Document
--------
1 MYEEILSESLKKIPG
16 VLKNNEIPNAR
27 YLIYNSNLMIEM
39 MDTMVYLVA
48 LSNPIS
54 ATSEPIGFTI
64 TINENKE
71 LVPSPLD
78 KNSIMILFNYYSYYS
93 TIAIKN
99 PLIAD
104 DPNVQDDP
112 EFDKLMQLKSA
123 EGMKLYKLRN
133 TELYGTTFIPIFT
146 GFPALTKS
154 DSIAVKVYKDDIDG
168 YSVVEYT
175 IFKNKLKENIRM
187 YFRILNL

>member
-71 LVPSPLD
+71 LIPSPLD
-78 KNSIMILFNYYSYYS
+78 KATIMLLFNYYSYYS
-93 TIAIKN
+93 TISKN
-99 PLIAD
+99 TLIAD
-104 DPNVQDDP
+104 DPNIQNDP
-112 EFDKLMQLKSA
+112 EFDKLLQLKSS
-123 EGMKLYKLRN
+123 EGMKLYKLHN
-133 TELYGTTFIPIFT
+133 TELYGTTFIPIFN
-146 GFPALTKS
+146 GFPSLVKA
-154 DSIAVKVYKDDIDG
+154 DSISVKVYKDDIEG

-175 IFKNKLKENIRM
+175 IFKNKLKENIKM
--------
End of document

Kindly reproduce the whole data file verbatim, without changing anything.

1 MYEEILSESLKKIPG
16 VLKNNEIPNAR
27 YLIYNSNLMIEM
39 MDTMVYLVA
48 LSNPIS
54 ATSEPIGFTI
64 TINENKE
71 LVPSPLD
78 KNSIMILFNYYSYYS
93 TIAIKN
99 PLIAD
104 DPNVQDDP
112 EFDKLMQLKSA
123 EGMKLYKLRN
133 TELYGTTFIPIFT
146 GFPALTKS
154 DSIAVKVYKDDIDG
168 YSVVEYT
175 IFKNKLKENIRM
187 YFRILNL

>member
-71 LVPSPLD
+71 LIPSPLD
-78 KNSIMILFNYYSYYS
+78 KATIMLLFNYYSYYS
-93 TIAIKN
+93 TISKN
-99 PLIAD
+99 TLIAD
-104 DPNVQDDP
+104 DPNIQNDP
-112 EFDKLMQLKSA
+112 EFDKLLQLKSS
-123 EGMKLYKLRN
+123 EGMKLYKLHN
-133 TELYGTTFIPIFT
+133 TELYGTTFIPIFN
-146 GFPALTKS
+146 GFPSLVKA
-154 DSIAVKVYKDDIDG
+154 DSISVKVYKDDIEG

-175 IFKNKLKENIRM
+175 IFKNKLKENIKM